Effie was born in either Fayette county WV (1) or Wyoming county WV (2) to John and Elizabeth (Lizzie) Clay (1, 2).

S. W. L.: In this case, I’m willing to bet that S. W. L. is Sue W. Lindsay. You can read her other contributions and biography notes here.

(Numbered sources are cited and linked in the index.)

 See you next week

It feels strange to leave so much undone, but I’m confident future connections will continue the story. Next week we’ll have two different versions of Oyster Cocktails. After that, we’re on to Meats and Poultry.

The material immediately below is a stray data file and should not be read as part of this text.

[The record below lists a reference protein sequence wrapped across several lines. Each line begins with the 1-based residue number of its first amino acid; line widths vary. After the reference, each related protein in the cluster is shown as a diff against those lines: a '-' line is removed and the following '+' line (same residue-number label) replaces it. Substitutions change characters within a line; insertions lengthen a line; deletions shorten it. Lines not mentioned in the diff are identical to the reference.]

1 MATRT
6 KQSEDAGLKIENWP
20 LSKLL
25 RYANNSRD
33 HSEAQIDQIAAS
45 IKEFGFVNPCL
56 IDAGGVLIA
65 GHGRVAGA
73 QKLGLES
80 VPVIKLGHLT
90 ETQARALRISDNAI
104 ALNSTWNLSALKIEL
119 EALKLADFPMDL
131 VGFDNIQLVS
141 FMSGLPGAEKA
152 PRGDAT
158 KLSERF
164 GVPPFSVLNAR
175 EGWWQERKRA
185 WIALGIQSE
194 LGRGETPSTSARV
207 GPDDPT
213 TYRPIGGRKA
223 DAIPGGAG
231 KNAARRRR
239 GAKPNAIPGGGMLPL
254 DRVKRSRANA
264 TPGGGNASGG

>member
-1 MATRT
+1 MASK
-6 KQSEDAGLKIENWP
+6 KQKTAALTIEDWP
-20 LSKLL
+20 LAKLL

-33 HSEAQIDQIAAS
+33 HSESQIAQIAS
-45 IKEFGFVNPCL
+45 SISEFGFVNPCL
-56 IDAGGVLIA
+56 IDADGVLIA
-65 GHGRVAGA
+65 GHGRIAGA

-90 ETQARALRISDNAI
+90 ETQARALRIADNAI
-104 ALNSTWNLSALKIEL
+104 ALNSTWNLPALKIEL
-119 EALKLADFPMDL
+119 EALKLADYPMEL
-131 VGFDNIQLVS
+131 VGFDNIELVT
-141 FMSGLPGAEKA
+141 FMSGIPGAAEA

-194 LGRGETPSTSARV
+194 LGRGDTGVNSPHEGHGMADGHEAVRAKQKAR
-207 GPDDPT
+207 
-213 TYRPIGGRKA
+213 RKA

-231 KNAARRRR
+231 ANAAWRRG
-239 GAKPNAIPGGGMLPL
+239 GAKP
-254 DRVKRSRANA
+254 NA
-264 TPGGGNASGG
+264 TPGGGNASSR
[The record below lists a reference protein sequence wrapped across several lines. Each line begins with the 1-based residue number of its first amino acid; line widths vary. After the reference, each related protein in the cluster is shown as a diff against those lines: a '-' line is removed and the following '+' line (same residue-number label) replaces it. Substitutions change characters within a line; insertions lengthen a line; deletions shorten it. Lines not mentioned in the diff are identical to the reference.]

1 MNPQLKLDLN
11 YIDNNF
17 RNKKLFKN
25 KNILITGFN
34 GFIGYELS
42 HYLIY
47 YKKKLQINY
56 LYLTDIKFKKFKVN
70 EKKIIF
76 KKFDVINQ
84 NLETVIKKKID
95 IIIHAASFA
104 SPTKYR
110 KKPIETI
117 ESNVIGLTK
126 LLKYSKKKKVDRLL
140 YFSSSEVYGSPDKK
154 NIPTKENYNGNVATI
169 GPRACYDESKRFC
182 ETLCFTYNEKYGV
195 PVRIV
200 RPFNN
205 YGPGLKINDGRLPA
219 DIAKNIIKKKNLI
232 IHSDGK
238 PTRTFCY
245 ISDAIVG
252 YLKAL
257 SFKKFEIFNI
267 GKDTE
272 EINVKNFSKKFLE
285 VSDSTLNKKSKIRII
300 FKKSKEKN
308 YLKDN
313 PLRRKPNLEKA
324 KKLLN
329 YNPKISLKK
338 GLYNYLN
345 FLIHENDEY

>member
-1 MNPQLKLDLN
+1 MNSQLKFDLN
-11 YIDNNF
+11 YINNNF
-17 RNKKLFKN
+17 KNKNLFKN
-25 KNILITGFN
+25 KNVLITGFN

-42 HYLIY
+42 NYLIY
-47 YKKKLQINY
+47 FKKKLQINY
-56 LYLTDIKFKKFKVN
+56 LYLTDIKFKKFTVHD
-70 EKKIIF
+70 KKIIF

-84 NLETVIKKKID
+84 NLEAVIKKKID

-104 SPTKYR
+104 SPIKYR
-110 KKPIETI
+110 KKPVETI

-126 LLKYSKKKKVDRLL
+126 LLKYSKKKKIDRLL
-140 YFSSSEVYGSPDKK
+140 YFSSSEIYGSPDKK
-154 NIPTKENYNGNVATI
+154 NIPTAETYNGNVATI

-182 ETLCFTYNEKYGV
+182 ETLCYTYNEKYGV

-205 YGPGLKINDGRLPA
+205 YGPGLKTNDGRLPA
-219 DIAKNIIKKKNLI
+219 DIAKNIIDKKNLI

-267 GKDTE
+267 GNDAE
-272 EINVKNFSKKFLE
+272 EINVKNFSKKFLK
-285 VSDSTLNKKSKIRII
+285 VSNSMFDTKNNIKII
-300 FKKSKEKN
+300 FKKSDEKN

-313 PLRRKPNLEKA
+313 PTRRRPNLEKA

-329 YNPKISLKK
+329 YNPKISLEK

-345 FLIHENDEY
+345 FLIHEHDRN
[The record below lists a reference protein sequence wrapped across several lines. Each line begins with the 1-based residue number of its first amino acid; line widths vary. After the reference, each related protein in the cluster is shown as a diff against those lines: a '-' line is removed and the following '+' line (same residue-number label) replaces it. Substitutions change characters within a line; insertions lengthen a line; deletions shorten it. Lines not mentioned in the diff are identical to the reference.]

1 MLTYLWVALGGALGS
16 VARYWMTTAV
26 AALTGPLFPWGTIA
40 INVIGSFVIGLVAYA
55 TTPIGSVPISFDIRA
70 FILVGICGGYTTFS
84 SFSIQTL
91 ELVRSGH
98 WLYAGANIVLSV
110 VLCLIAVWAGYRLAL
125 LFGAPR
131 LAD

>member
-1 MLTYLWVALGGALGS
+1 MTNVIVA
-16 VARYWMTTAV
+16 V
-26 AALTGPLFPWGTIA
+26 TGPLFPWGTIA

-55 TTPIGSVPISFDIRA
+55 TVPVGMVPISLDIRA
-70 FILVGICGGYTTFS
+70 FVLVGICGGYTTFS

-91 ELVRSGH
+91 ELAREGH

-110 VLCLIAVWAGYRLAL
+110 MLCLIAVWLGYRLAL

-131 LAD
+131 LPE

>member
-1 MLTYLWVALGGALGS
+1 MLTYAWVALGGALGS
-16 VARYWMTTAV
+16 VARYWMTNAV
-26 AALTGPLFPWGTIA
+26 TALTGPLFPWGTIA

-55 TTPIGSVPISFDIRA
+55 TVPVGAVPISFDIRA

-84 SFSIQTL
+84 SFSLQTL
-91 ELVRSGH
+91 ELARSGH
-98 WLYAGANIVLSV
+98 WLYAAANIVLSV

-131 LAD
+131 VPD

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If you are researching one of the ladies credited here, email me! I’d love to hear your story!

2 Replies to “Family Recipe “Friday”: A Community Heritage”

  1. It’s wonderful how you are sharing this old cookbook and the stories behind it. Old community cookbooks provide so many clues about the social history of a community or organization. Several years ago I read a book that you might enjoy: Eat My Words: Reading Women’s Lives Through the Cookbooks They Wrote by Janet Theophano (2002).